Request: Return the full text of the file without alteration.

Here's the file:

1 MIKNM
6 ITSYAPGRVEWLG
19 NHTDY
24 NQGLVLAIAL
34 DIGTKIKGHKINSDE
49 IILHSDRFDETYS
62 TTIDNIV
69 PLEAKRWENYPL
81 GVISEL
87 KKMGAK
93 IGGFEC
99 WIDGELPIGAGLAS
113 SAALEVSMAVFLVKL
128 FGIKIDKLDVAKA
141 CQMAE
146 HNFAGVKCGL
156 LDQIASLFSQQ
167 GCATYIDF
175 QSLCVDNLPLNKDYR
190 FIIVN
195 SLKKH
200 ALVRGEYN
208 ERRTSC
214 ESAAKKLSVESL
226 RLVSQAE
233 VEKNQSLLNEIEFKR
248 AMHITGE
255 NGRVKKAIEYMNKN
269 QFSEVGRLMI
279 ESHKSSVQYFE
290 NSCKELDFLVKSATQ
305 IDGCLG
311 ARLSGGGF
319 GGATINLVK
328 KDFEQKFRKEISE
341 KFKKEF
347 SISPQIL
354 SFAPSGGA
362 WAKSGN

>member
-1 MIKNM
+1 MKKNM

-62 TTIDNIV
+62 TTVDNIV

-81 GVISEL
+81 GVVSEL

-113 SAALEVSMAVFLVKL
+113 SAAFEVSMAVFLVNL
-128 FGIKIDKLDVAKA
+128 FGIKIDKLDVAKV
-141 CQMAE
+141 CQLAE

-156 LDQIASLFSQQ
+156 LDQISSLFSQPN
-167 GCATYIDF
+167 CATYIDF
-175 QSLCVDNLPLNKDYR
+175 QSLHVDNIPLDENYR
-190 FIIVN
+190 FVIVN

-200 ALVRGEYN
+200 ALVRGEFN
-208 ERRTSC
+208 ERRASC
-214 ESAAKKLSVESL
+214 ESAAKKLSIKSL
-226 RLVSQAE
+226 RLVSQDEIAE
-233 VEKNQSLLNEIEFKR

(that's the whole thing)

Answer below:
1 MIKNM
6 ITSYAPGRVEWLG
19 NHTDY
24 NQGLVLAIAL
34 DIGTKIKGHKINSDE
49 IILHSDRFDETYS
62 TTIDNIV
69 PLEAKRWENYPL
81 GVISEL
87 KKMGAK
93 IGGFEC
99 WIDGELPIGAGLAS
113 SAALEVSMAVFLVKL
128 FGIKIDKLDVAKA
141 CQMAE
146 HNFAGVKCGL
156 LDQIASLFSQQ
167 GCATYIDF
175 QSLCVDNLPLNKDYR
190 FIIVN
195 SLKKH
200 ALVRGEYN
208 ERRTSC
214 ESAAKKLSVESL
226 RLVSQAE
233 VEKNQSLLNEIEFKR
248 AMHITGE
255 NGRVKKAIEYMNKN
269 QFSEVGRLMI
279 ESHKSSVQYFE
290 NSCKELDFLVKSATQ
305 IDGCLG
311 ARLSGGGF
319 GGATINLVK
328 KDFEQKFRKEISE
341 KFKKEF
347 SISPQIL
354 SFAPSGGA
362 WAKSGN

>member
-1 MIKNM
+1 MKKNM

-62 TTIDNIV
+62 TTVDNIV

-81 GVISEL
+81 GVVSEL

-113 SAALEVSMAVFLVKL
+113 SAAFEVSMAVFLVNL
-128 FGIKIDKLDVAKA
+128 FGIKIDKLDVAKV
-141 CQMAE
+141 CQLAE

-156 LDQIASLFSQQ
+156 LDQISSLFSQPN
-167 GCATYIDF
+167 CATYIDF
-175 QSLCVDNLPLNKDYR
+175 QSLHVDNIPLDENYR
-190 FIIVN
+190 FVIVN

-200 ALVRGEYN
+200 ALVRGEFN
-208 ERRTSC
+208 ERRASC
-214 ESAAKKLSVESL
+214 ESAAKKLSIKSL
-226 RLVSQAE
+226 RLVSQDEIAE
-233 VEKNQSLLNEIEFKR